The traditionally painted circus truck parked in position.


Safety pads and other equiptment are loaded in this wagon.


This wagon also has side doors to make things easier.


The circus ring sections, called "ring curbs" are unloaded.

The aluminum poles for aerial rigging are being unloaded from the
lower portion of the semi trailer called the "possum belly".



At the back door area, a crew sets up the wardrobe tent,
also called the "pad room".

            To assist the director and assistant directors is a great group of active supporting parent volunteers and several older students who have learned how to put up the circus as well as performing and then afterwards how to take it down and re pack it into the specialty wagons.  There are 30 plus member of the cast this year which means that each and every performer also has tasks to perform including set up and tear down as well as performing during the show.  Children of all ages are invited to join, but youth under the age of 12 must have a parent/guardian in attendance.  The normal schedule is to arrive the day before the show, set up the show in the early evening, perform for the next two days and then tear down after the final show returning back to Wenatchee that night.

The whole crew helps in the raising of the aerial rigging frame.





Supporty guy lines are tightened with a "rachett come along".


Additional aerial rigging goes up by block & tackle.



While not in any Phys-Ed handbook, beating iron stakes into
the ground is great exercise!

            When you have to set up the entire show, the whole premise of safety is most important and the adults at Wenatchee take special care including the winching of the wagons as they are lowered from the semi to the ground.  They can then be pushed to where they need to be on the lot.  The second semi is the back drop for the show with the dining tent toward the back of the show.  In addition two small tents are set up for the novelties and food items sold near the ticketing area in the come in.  Seating is defined by the place of performance and in this case of the visit to Wenatchee were supplied by the recreation department by bringing 10 sets of bleachers to one side of the arena. 






With the main aerial frame in place, 4 additional poles are raised along side.



Adjustments are made to the flying trapeze rigging.



"Now hold that stake steady",   more iron stakes must be driven.



....and girls can drive stakes too!.




Paul Pugh, the director and founder of the Wenatchee Youth Circus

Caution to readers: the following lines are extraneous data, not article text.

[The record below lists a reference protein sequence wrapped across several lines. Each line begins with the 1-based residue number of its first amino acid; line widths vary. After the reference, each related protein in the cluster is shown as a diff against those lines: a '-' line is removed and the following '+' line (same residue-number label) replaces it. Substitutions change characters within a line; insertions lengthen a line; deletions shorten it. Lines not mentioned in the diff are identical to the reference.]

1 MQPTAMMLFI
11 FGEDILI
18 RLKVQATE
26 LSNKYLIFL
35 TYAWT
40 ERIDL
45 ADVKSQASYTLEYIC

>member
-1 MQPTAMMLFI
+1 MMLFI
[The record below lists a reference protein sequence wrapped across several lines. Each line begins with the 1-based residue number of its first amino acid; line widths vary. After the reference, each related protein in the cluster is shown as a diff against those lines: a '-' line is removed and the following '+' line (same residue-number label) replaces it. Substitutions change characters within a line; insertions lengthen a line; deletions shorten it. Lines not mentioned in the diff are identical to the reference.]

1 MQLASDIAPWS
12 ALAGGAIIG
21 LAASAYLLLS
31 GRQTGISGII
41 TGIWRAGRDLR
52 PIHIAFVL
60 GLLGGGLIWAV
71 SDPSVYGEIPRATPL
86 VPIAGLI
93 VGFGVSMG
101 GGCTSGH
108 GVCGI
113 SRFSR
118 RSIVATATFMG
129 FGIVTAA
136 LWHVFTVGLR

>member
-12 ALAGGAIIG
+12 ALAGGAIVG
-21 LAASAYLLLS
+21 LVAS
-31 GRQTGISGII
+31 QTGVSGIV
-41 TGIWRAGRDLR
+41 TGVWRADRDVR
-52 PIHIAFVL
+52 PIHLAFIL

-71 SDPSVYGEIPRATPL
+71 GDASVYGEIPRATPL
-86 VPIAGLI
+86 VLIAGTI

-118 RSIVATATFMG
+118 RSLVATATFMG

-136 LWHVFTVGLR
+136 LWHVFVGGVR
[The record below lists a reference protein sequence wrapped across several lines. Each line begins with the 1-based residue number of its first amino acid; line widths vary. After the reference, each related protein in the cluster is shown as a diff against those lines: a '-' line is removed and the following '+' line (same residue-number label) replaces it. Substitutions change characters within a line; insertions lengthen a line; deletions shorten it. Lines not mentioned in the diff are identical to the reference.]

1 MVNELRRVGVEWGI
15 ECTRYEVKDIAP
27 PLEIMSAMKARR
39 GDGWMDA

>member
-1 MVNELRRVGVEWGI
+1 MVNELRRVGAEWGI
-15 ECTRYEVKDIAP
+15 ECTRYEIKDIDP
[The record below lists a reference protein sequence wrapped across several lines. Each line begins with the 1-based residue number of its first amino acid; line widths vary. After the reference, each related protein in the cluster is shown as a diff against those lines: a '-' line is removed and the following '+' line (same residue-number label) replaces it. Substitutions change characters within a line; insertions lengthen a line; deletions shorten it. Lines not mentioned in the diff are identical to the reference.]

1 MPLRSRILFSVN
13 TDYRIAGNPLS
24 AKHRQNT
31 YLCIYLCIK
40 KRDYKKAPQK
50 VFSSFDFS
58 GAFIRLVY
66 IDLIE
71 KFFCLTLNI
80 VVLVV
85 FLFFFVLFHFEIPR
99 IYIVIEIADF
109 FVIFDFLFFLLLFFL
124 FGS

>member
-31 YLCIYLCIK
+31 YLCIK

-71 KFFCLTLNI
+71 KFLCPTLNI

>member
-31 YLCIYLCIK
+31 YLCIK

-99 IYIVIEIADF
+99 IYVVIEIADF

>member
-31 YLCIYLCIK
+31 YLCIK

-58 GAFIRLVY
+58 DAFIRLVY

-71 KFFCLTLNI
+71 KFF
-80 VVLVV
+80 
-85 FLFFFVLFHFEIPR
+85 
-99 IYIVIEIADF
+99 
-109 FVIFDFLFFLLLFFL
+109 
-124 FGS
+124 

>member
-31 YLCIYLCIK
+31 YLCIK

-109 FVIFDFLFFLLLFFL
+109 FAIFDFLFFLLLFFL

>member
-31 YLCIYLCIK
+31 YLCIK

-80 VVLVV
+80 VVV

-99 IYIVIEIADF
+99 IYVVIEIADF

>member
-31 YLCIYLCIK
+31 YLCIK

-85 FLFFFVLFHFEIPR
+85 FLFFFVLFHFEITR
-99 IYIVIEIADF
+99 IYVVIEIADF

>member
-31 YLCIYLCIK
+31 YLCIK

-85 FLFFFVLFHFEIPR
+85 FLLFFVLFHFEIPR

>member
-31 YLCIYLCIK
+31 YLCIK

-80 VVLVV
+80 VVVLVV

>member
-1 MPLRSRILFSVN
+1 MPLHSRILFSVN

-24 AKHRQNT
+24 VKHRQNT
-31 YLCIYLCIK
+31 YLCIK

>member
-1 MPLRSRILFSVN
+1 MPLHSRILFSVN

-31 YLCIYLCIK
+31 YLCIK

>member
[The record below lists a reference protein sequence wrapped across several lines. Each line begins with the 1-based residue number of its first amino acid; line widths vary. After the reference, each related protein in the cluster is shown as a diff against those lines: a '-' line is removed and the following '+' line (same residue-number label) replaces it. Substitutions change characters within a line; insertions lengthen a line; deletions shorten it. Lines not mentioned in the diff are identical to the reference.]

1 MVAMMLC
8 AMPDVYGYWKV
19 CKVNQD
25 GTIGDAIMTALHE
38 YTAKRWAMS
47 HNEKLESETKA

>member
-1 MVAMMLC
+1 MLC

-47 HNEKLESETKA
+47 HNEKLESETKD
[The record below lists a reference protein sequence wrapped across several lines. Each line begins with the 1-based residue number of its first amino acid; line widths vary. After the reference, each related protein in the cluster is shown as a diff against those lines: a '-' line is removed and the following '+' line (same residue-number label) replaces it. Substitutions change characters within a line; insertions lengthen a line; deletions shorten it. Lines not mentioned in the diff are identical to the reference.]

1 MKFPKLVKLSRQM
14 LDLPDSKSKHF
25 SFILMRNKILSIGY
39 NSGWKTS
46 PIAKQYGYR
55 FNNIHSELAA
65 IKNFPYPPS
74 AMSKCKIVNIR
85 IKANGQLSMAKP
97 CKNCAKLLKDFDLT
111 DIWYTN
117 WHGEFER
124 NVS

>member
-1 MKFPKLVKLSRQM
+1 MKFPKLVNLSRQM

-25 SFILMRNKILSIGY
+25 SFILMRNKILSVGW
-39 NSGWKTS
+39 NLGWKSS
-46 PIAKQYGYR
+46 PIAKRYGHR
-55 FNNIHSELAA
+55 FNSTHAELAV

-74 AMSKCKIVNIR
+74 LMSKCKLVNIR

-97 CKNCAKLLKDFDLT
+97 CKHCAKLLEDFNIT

"bites off" a pully block from the aerial rigging.

            Once the unloading begins, all rigging is taken to the designated area from which it will be set.  At the same time the center ring is brought out of the back of the center wagon which also contained the calliope.  Once the many poles were in place different teams of students did various activities. Some worked on putting up the two costume/sleeping tents while others started the process of putting in the stakes necessary to guide the equipment.  Remember we have the sky as our top, so all rigging had to come from the ground.  The youth has garnered how to double hit on the stakes and really brought back memories of the setting up of the big top.  The lifting of pipes, etc was determined by the age and strength of each individual and no student had to exert himself/herself more than he/she could actually handle.  Once stakes were in the ground and the high wire platform was attached to the top of the poles, the wire went up.  Measuring the angles and space was all very carefully calculated by the directors.  Once up, it was secured.

Taking a test flight on the swinging ladder.

Of utmost importance....the CIRCUS4YOUTH banner must be hung!


A well deserved break, these kids work hard!

            At a similar time the set up of the four center poles was begun again mapped out for accuracy.  Safety was the most important aspect of all work.  This gave the show three rings to perform various aerial acts.  In the back of ring one the flying act rigging was also set up in a similar manner.  As much of this is being done by the older students and adults, the younger members were assembling props needed for each ring of the performance areas.  In addition two trampolines were put together from scratch which saves storage space and a low wire was built at one end of the arena.  Truly the set up was amazing with the kids sweating and working so hard so that the next day they can perform.  Very few youth shows put up their own rigging every time they perform.  Rigging was checked at the end by warming up on some apparatus.  In all cases mats of various descriptions are used again for safety where nets will not work.  The flyers and the wire walkers of course had nets. 







 For more information on this youth circus, check out:

...and from show director Paul Pugh, a listing of the circus wagons and their contents:

Wagons 31 & 32 carries tents and wardrobe

Wagon 33 carries the air calliope, the sound system and tumbling mats.

Wagon 34 carries misc equiptment and the flying trapeze rigging (exept the long ploes)

Wagon 35 carries the high wire rigging and net.